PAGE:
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Duke Ellington and Billy Strayhorn: Jazz Composers; April 4- June 28, 2009

When we think of jazz musicians, it’s usually first and foremost of performers who take the stage and improvise on songs or instrumentals. But it is composers who work offstage and behind the scenes to create a repertory for performers to play. Two of the greatest composers of jazz were Duke Ellington (1899– 1974) and Billy Strayhorn (1915–1967), and they collaborated on hundreds of works.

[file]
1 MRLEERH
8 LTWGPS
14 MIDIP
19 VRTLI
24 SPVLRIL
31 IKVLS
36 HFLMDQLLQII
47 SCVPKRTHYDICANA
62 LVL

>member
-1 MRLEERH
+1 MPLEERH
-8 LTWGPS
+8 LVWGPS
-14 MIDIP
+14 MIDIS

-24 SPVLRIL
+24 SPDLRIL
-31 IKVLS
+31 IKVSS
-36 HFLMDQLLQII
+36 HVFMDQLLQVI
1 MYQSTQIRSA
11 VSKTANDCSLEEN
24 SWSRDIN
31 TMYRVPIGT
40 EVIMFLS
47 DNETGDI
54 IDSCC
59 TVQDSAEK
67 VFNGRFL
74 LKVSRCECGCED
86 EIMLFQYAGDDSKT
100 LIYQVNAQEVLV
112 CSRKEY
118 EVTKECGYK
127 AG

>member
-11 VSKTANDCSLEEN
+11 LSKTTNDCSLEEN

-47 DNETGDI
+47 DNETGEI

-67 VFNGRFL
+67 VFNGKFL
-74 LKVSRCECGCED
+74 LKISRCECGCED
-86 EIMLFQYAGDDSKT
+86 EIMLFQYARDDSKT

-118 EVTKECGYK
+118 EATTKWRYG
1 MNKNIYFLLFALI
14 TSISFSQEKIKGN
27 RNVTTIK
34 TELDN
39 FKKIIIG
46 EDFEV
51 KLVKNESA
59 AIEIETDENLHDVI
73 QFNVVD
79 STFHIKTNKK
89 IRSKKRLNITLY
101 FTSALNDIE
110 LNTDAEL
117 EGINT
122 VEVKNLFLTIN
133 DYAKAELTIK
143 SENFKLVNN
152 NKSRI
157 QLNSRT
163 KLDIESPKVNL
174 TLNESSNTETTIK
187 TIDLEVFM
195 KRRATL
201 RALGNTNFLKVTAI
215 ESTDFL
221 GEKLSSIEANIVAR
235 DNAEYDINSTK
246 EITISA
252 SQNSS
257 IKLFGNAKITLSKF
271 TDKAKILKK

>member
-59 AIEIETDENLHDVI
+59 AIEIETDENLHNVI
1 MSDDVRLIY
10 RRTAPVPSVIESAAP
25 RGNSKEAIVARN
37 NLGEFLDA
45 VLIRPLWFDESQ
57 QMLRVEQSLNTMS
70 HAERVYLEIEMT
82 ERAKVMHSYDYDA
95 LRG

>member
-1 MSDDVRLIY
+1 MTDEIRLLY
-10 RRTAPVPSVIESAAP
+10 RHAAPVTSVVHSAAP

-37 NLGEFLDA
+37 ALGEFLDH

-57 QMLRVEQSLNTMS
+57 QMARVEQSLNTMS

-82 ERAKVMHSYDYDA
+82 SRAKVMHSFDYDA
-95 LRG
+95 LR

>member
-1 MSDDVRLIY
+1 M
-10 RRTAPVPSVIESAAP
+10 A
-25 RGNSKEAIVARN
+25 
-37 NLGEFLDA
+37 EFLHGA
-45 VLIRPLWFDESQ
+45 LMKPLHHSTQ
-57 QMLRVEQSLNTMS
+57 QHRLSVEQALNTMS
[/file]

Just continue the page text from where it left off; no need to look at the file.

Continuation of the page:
Billy Strayhorn demonstrating a passage to Duke Ellington.

Billy Strayhorn demonstrating a passage to Duke Ellington. Frank Driggs Collection.

This exhibition examines two jazz standards, each one its author’s most-recorded piece: Caravan, written in 1936 by Duke Ellington and Juan Tizol, and Take the "A" Train, composed in 1941 by Billy Strayhorn. Caravan debuted with a combo that included Ellington and was led by his clarinetist Barney Bigard, and "A" Train was premiered by the Duke Ellington Orchestra. In addition to many recordings made by Ellington, Caravan has been recorded by other musicians more than 1,100 times and "A" Train more than 900 times.

Explore this exhibition:

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